EHEC O26 can cause illness range from diarrhoea to severe sequelae such as HUS; therefore interventions to control this pathogen and prevent future outbreaks of illness are required. When E. coli O26 isolates were challenged to determine the impact of biofilm formation on sensitivity toward the tested disinfectants, a protective effect of biofilm was observed. Interestingly, strains that showed lowest biofilm formation on polystyrene plate were equally resistant to disinfectant intervention as strains that formed a dense biofilm mass (Table 3, Additional file 2: Table S2). This is consistent with the study of Vogeleer  where the amount of biofilm mass and expression of cellulose or curli had no impact on the ability of biofilm cells to survive disinfectants treatments. In contrast to other studies [22, 23, 52] that suggested curli and/or cellulose appeared to play a critical role in EHEC tolerance to disinfectants. Variations between studies could be attributed to the differences in experimental designs and/or the use of different bacterial strains. Additionally, differences in the response to disinfectants was observed between isolates within the same pathotypes in this study, with previous studies also reporting variation in tolerances amongst E. coli serogroups including E. coli O26 [21,22,23]. In our previous study , we showed that E. coli O26 planktonic cells from human and cattle could not survive the challenge with QAC and peracetic acid based disinfectants approved for use in Australian food industry at their recommended concentration, regardless of pathotypes. In the current study, although biofilms provided a protective effect to E. coli O26 strains against the three sanitizers, previously shown to successfully control the growth of their planktonic counterparts, the majority of isolates did not form biofilm after 24 h of incubation. Taking these findings together suggests that regular and proper sanitization should be effective to prevent the formation of biofilms in food production environments. However, it is also indicated that other factors such as the pre-conditioning of the substratum, to which the bacteria would attach could increase or inhabit the attachment [39, 48,49,50,51]. For example, pre-exposure of the food surfaces to beef juice extract provides a protective matrix for the bacterial cells impeded in . In addition, the co-existence with other resistant species in a biofilm would mean that expression of resistance by a species within mixed-biofilm community could provide resistance to the whole community . Furthermore, integration into a biofilm matrix could enhance the opportunities for pathogens that are non-biofilm formers and metabolically inactive cells to survive in food and meat processing environments [49, 54, 55].
The study provided insight into the biofilm characteristics of EHEC that caused human infections and those from cattle origin, and other pathotypes. Some factors that appear to enhance or limit biofilm formation in stx positive or stx negative E. coli O26 pathotypes have been also demonstrated. Pathotypes of E. coli O26 showed varying capacities to form biofilms, however, most EHEC strains had the capacity to form biofilm on all surfaces and at the air-liquid interface under the conditions used in this study. The ability of biofilm formation provided a protective effect to E. coli O26 strains against the three sanitisers, previously shown to successfully control the growth of their planktonic counterparts. While there are caveats to the results observed in this study, the utility of this study is to provide initial insights into factors that could possibly influence biofilm formation by E. coli O26 and then the effect of this phenotype on tolerance to disinfectants. Further studies that represent the food and meat processing environments by considering the effect of co-existence with other microorganisms, presence of organic residues on food surfaces and resistance or adaptation to disinfection are required.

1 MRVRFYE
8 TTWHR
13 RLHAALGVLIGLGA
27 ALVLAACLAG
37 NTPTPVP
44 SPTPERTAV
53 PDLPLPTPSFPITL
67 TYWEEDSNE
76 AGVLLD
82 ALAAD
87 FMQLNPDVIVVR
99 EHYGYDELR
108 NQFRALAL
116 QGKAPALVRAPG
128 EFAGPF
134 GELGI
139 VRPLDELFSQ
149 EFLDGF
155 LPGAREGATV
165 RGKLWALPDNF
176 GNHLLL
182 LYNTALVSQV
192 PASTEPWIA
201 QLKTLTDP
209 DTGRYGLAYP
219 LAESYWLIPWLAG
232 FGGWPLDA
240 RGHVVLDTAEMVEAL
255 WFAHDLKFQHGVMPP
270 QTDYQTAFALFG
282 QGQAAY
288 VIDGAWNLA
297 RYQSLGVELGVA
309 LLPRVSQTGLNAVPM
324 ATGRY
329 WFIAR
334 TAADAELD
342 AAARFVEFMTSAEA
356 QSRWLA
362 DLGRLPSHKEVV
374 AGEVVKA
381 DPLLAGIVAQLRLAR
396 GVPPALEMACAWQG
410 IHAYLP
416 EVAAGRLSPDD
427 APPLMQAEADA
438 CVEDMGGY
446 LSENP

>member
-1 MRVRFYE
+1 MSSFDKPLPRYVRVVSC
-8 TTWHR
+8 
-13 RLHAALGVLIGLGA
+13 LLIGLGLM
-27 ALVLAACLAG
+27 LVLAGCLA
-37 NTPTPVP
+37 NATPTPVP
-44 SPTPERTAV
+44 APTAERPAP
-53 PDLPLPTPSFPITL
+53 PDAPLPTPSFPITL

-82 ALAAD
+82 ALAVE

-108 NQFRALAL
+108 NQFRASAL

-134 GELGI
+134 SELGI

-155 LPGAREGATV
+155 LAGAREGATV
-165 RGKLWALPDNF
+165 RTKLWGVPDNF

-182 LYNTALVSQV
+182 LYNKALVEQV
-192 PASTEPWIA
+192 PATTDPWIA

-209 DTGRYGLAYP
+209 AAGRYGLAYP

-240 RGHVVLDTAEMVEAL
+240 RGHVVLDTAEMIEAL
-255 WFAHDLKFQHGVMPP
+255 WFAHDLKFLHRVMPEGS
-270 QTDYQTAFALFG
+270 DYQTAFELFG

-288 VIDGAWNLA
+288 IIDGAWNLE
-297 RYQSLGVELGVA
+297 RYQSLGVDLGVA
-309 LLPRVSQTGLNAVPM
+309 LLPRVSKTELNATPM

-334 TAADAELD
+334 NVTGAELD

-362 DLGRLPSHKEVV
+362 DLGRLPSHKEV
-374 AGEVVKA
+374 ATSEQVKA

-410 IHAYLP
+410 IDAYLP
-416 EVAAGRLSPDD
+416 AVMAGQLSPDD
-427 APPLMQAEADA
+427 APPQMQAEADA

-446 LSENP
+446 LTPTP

Enteropathogenic E. coli
American Type Culture Collection
- bfp :
bundle forming pilus
- csgD :
DNA binding transcription factor
- eae :
E. coli attachment and effacing gene
- ecf :
eae positive conserved fragments
Extra cellular matrix
Enterohaemorrhagic Escherichia coli
- ehx :
- mlrA :
Non-toxigenic E. coli
Polymerase chain reaction
Pulse-field gel electrophoresis
Quaternary Ammonium Compound
Restriction fragment length polymorphism
RNA polymerase sigma factor D
RNA polymerase sigma factor S
Single nucleotide polymorphism
United State of America
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The authors thank Dr. Amy Jennison (Reference Microbiology and Molecular Epidemiology Laboratories, Queensland Health, Australia) for the kind provision of human O26 isolates.
The authors gratefully acknowledge funding from Commonwealth Scientific and Industrial Research Organization (CSIRO) and the Department of Environment and Primary industries Victoria (DEPI-V). Additional funding was provided by the National Board of Technical and Vocational Education, Libya/Department of Laboratory Medicine Derna, Libya. Grant No. 2013–202-2. Funding bodies provided scholarship support but were not involved in the design of the study and collection, analysis, and interpretation of data and in writing the manuscript.
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The study used existing, cattle and de-identified human isolates from the CSIRO culture collection. New samples or isolates were not collected as part of the study and based on this no ethics approval was required for this study as defined by Griffith University’s research ethics arrangements and the National Statement on Ethical Conduct in Human Research. CSIRO own these samples and gave permission for use of these samples.
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Table S1. Table 2, Biofilm formation on polystyrene microtiter plates, stainless steel coupons, glass slides and pellicle formation at the air-liquid interface. (XLSX 61 kb)
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Lajhar, S., Brownlie, J. & Barlow, R. Characterization of biofilm-forming capacity and resistance to sanitizers of a range of E. coli O26 pathotypes from clinical cases and cattle in Australia. BMC Microbiol 18, 41 (2018). https://doi.org/10.1186/s12866-018-1182-z
- E. coli O26
- Food sanitizers
- Stainless steel